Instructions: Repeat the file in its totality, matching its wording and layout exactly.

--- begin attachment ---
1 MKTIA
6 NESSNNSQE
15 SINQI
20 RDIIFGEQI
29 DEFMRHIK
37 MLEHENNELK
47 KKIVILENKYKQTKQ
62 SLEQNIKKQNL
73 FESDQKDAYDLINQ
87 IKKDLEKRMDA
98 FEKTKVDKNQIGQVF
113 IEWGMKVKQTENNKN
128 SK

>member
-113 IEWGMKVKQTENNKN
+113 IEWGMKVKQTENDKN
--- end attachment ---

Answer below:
1 MKTIA
6 NESSNNSQE
15 SINQI
20 RDIIFGEQI
29 DEFMRHIK
37 MLEHENNELK
47 KKIVILENKYKQTKQ
62 SLEQNIKKQNL
73 FESDQKDAYDLINQ
87 IKKDLEKRMDA
98 FEKTKVDKNQIGQVF
113 IEWGMKVKQTENNKN
128 SK

>member
-113 IEWGMKVKQTENNKN
+113 IEWGMKVKQTENDKN